Mobile phones and smart phones still haven't been adapted to the carrying habits of their users. That much is clear to anyone who has tried sitting down with a mobile phone in their back pocket: the displays of the innumerable phones and pods are rigid and do not yield to the anatomical forms adopted by the people carrying them. By now it is no longer any secret that the big players in the industry are working on flexible displays. How to produce cost efficient suitable coatings for that will be demonstrated by the developments of the INM -- Leibniz Institute for New Materials at the International Nanotechnology Exhibition and Conference nano tech 2016, Tokyo, Japan.
From January 27 to 29, the researchers of the INM will be presenting their results at the German Area, Booth 5J-17.
The INM will be presenting new nanoparticle inks, using transparent, conductive oxides (TCO`s). They are suitable for a one-step printing process on thin plastic foils. Thus transparent lines and patterns were obtained by direct gravure printing, which are electrically conductive even after bending. Conductive coatings with TCOs are usually applied by means of high vacuum techniques, as sputtering. For patterning of the TCO coatings additional process steps as photolithographic and etching process steps are necessary. They are cost-intensive, in contrast to a one-step printing process, which is enabled by using the new developed TCO inks.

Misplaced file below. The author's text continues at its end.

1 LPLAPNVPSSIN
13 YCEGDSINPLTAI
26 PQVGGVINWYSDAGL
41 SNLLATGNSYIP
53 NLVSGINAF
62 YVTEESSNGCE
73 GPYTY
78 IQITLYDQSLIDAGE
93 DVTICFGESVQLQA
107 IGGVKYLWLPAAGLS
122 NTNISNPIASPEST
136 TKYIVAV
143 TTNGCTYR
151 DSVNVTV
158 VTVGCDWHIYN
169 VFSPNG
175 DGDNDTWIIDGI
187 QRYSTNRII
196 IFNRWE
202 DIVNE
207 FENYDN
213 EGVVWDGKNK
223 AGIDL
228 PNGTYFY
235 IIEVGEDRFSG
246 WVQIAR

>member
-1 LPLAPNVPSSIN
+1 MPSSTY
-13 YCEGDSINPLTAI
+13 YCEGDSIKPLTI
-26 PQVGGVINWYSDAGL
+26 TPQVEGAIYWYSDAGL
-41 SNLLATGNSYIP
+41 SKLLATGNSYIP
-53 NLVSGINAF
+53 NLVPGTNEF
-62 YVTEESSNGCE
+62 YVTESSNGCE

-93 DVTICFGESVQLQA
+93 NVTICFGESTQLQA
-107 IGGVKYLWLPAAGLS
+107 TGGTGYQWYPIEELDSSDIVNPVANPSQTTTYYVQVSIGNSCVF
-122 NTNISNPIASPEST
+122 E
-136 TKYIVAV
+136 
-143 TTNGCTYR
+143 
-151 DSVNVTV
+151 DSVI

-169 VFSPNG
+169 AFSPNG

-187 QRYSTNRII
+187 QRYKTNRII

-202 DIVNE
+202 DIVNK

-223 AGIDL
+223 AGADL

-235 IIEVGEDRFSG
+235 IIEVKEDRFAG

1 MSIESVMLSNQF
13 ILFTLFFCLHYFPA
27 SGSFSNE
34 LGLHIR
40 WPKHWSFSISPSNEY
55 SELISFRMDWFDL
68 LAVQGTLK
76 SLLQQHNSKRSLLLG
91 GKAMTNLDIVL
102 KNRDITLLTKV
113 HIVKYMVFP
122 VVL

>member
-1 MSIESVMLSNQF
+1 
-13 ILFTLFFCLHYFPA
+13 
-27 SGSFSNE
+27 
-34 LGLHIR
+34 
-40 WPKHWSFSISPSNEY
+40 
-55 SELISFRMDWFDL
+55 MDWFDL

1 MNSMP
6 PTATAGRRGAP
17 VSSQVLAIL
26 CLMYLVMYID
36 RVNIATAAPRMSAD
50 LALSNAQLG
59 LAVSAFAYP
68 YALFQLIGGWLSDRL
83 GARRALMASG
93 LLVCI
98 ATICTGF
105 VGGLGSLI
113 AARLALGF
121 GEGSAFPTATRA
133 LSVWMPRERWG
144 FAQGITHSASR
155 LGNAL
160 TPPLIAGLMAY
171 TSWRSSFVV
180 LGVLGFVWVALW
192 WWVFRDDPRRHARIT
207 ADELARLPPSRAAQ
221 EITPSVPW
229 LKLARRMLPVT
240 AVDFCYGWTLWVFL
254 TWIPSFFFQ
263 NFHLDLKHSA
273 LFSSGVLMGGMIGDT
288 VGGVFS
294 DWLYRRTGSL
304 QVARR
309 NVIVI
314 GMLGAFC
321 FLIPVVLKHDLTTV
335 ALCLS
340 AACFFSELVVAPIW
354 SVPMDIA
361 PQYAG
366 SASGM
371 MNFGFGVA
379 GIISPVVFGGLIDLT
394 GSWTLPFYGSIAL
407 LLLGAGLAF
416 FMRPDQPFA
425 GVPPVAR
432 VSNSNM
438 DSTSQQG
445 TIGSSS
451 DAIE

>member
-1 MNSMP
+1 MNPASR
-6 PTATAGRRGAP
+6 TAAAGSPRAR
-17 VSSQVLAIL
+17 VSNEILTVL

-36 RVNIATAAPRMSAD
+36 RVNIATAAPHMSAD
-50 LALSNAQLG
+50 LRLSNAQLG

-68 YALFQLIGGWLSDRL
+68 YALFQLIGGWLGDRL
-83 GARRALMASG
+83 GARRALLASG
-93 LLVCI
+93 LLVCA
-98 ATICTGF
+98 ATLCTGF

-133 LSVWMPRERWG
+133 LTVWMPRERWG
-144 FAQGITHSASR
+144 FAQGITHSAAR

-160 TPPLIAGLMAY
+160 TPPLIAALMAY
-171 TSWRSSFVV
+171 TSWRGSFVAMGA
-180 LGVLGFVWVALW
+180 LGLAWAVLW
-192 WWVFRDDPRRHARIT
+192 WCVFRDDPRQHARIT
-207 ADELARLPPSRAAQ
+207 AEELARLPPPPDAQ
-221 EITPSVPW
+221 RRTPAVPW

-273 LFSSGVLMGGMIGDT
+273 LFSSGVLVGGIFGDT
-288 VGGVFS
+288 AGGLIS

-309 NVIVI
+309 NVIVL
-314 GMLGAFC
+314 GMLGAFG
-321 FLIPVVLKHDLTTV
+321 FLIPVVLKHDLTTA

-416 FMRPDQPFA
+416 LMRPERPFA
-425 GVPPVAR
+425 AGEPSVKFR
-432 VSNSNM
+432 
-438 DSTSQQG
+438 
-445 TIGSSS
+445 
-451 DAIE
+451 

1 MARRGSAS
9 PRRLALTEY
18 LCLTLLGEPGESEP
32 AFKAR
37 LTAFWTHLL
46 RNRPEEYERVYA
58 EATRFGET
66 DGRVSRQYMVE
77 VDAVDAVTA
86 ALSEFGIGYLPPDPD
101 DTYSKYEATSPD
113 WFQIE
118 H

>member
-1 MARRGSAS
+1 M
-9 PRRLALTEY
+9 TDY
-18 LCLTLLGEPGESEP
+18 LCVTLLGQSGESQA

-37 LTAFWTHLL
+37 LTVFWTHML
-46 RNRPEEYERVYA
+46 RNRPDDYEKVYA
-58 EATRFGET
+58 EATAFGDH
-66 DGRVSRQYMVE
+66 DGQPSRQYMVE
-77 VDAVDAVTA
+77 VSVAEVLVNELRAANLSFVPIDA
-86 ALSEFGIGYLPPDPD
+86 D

"We use the TCOs to produce nanoparticles with special properties," says Peter William de Oliveira, Head of the Optical Materials Program Division, "the TCO ink is then created by adding a solvent and a special binder to these TCO particles." The binder performs several tasks here: it not only makes the TCO nanoparticles adhere well on the film; it also increases the flexibility of the TCO coating. In this way, the conductivity is maintained even when the films are bent. The ink can then be applied to the film directly by gravure printing using a printing plate. After curing under UV light at low temperatures less than 130°C, the coating is ready.
The transparent electronic inks allow conductor tracks to be produced unproblematically even on a large-scale by means of the classic reel-to-reel process. Initial trials at INM have been promising. The researchers all agree that the use of structured rollers will in the future allow even large, structured conductive surfaces to be printed with a high throughput at low cost.
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